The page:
Why did Buzz Aldrin Punch Bart Sibrel?

Pushing The Boundaries Lunar Module pilot Edwin E. Aldrin Jr on board the Lunar Module during the Apollo 11 lunar landing mission, 20th July 1969. (Photo by Neil Armstrong/Space Frontiers/Getty Images)

September 12, 1962 marked the date that (then) President Kennedy delivered a speech to more than 35,000 people gathered at Rice University in Houston. This dated also marked the beginning of a new era in the “space race” with the Soviet Union. The passionate and stirring speech was quite a defining moment for his presidency and the American people as well as the entire world.

There is an age old controversial history of the “space race” between the United States and the Soviet Union.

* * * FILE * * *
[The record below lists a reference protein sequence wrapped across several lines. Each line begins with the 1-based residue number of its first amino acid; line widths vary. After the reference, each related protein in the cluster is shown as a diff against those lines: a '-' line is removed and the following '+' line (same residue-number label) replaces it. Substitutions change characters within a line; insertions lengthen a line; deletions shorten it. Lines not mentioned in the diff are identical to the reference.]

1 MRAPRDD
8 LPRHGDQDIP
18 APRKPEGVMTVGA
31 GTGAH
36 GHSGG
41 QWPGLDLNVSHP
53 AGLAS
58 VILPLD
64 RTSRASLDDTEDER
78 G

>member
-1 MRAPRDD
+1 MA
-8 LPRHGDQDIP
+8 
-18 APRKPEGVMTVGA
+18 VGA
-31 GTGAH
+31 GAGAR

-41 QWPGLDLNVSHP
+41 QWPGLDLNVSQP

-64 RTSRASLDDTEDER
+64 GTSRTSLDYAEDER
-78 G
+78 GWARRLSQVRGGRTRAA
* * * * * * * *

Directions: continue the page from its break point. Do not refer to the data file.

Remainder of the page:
“We choose to go to the Moon in this decade and do the other things, not because they are easy, but because they are hard,” Kennedy said, adding that the United States had no intention of being left behind in the “space race” with the Soviet Union. He passionately promised that by the end of the decade, an American would be the first to step on the Moon.

About seven years later, Neil Armstrong stepped out onto the Moon. This mission brought a significant victory in the competition for technological dominance over the Soviet Union.